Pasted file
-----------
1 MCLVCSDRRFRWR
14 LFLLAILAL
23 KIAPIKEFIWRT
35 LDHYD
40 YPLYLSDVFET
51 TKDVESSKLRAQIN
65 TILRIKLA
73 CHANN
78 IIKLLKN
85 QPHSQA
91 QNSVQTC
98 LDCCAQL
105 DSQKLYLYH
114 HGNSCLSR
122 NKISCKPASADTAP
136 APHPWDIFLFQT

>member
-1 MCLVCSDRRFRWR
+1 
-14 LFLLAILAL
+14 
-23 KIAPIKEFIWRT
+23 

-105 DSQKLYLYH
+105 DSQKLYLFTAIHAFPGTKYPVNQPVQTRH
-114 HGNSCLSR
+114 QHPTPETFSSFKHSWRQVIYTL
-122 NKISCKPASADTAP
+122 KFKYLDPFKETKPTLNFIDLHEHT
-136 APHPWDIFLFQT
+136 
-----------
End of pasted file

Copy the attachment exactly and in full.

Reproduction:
1 MCLVCSDRRFRWR
14 LFLLAILAL
23 KIAPIKEFIWRT
35 LDHYD
40 YPLYLSDVFET
51 TKDVESSKLRAQIN
65 TILRIKLA
73 CHANN
78 IIKLLKN
85 QPHSQA
91 QNSVQTC
98 LDCCAQL
105 DSQKLYLYH
114 HGNSCLSR
122 NKISCKPASADTAP
136 APHPWDIFLFQT

>member
-1 MCLVCSDRRFRWR
+1 
-14 LFLLAILAL
+14 
-23 KIAPIKEFIWRT
+23 

-105 DSQKLYLYH
+105 DSQKLYLFTAIHAFPGTKYPVNQPVQTRH
-114 HGNSCLSR
+114 QHPTPETFSSFKHSWRQVIYTL
-122 NKISCKPASADTAP
+122 KFKYLDPFKETKPTLNFIDLHEHT
-136 APHPWDIFLFQT
+136 